Ghost of Anne Boleyn at Hever Castle

Nestled in the Kent countryside, Hever Castle is a relatively small fixture in the rural landscape. Despite its modest architecture, it played an essential role in the history of England.

Hever Castle, built in approximately 1270, consisted of a gatehouse and walled bailey surrounded by a moat. In 1460, when the castle came into the possession of a wealthy London merchant named Henry Bullen, a Tudor dwelling was added inside the protective walls. Henry's son, Thomas, changed his surname to Boleyn and married Elizabeth Howard, daughter of the Duke of Norfolk. Thomas and Elizabeth had several children, one of which was named Anne Boylen.

Hever Castle


As Richard tells the story ...

In 1525, Henry VIII began an affair with Anne's sister, Mary. When Mary and her husband, William Carey, had a son whom they named Henry the following year, court gossip was rife concerning the boy's paternity. Thus, when Henry's lusting eye focused on Mary's younger sister, the king expected little more than token resistance. The strong-willed Anne, however, had other ideas. If Henry wanted her, he would have to marry her, and thus began a game of chase in which the king, for once, was forced to fight for his quarry. Henry wrote 17 letters to Anne, pledging himself "in heart, body and will," her "loyal and most ensured servant." Consumed with passion, he wrote how he wished to be "in my sweetheart's arms, whose pretty dukkys I facest shortly to kiss."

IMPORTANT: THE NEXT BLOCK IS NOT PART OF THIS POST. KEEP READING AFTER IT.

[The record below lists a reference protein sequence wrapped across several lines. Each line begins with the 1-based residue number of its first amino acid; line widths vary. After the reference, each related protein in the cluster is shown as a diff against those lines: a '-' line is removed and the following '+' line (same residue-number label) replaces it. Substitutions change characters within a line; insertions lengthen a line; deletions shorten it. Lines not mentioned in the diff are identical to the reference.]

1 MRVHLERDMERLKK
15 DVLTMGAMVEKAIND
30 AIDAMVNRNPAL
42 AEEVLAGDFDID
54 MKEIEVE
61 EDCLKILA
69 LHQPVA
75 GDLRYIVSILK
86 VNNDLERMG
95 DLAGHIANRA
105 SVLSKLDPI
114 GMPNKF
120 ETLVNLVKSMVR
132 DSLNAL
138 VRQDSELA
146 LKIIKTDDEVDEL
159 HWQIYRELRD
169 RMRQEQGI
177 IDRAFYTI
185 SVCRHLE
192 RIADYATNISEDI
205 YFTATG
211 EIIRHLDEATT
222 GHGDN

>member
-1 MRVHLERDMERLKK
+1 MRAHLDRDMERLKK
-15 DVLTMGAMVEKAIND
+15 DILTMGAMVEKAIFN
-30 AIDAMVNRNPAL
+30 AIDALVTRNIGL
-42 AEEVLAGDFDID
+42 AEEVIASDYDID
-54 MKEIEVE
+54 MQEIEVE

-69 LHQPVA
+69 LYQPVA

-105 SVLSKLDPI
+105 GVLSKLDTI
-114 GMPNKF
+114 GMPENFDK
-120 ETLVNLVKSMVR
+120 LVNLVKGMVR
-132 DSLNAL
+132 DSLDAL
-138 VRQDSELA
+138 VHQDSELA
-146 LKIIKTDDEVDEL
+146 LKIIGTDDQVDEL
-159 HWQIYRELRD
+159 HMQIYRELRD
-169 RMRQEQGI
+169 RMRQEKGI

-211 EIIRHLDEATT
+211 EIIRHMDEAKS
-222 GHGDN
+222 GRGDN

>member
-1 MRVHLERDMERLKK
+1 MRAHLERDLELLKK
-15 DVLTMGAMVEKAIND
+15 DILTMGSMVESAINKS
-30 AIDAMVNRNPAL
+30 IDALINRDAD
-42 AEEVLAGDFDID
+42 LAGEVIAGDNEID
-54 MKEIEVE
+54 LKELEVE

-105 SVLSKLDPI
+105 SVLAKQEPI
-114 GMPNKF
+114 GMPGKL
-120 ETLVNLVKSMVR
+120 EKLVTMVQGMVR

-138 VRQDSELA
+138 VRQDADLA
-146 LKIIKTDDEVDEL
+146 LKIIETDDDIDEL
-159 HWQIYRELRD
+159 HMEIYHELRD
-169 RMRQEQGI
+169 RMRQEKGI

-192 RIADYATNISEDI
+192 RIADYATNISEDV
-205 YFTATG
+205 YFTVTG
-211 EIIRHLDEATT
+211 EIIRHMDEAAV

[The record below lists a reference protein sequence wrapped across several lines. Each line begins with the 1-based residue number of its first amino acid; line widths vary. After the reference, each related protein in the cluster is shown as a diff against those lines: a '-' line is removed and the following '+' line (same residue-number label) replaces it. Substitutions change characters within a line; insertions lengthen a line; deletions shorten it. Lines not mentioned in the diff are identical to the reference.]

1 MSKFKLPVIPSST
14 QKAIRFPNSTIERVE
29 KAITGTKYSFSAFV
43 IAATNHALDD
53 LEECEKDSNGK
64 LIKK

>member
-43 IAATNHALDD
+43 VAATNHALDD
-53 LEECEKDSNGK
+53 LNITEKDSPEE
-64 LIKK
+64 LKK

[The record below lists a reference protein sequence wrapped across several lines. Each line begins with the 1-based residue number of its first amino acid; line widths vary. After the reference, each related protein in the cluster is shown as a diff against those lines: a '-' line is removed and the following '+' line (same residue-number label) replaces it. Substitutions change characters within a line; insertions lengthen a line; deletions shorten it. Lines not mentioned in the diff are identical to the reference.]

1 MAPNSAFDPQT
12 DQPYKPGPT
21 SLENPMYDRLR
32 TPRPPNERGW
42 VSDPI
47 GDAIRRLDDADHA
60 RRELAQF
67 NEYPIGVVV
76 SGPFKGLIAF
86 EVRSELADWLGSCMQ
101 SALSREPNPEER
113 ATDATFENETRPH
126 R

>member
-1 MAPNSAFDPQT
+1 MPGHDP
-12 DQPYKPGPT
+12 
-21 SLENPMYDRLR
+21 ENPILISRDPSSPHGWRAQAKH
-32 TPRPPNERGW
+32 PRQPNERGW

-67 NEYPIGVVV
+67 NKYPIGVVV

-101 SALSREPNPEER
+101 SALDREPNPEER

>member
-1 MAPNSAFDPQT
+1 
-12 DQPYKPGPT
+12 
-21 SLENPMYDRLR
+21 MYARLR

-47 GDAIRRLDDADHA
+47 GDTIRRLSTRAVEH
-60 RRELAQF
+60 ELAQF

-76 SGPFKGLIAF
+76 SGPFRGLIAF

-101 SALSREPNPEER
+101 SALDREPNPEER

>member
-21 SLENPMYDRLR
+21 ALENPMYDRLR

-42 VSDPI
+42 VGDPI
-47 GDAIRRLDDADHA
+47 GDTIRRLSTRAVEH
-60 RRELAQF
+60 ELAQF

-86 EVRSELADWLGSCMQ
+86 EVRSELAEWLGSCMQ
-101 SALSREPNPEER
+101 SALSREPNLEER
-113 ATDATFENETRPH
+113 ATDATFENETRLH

Henry began his attempts to divorce Catherine of Aragon and created Anne, Marchioness of Pembroke. Anne traveled with the royal retinue and was given her own apartments. Finally, secure in the knowledge that the king was hers, she surrendered to his advances, and Anne was pregnant by the time she and Henry were secretly married in January 1533. In June of that year, her ambitions were realized when Archbishop Cranmer placed the crown on her head and declared Henry's queen. It was a universally unpopular coronation. As far as most people were concerned, Anne was a witch who had seduced the king and whose unforgivable actions resulted in a dreadful rift between Church and State. In September, Anne gave birth to a daughter. Henry, who had long hoped for a son and heir, was disappointed yet not despairing, and the girl was christened Elizabeth. When Anne's subsequent pregnancies ended in miscarriage, the king's ardor began to cool, and he found solace in the arms and bed of one of her maids of honor, Jane Seymour. Henry started paying attention to the gossip spread by Anne's detractors, and on May 2, 1536, she was arrested and charged with treasonous adultery and incest with her brother. Anne was sent to the Tower of London, declared guilty, and sentenced to death. On May 19, 1536, she was beheaded at the Tower of London.

Inevitably, Anne Boleyn haunts Hever Castle – Christmas Eve being her chosen day. Her somber specter is seen drifting silently over the picturesque bridge that spans the River Eden on the grounds of the home where she knew much happiness and from which she embarked upon a journey that would change the course of English history.

- Richard Jones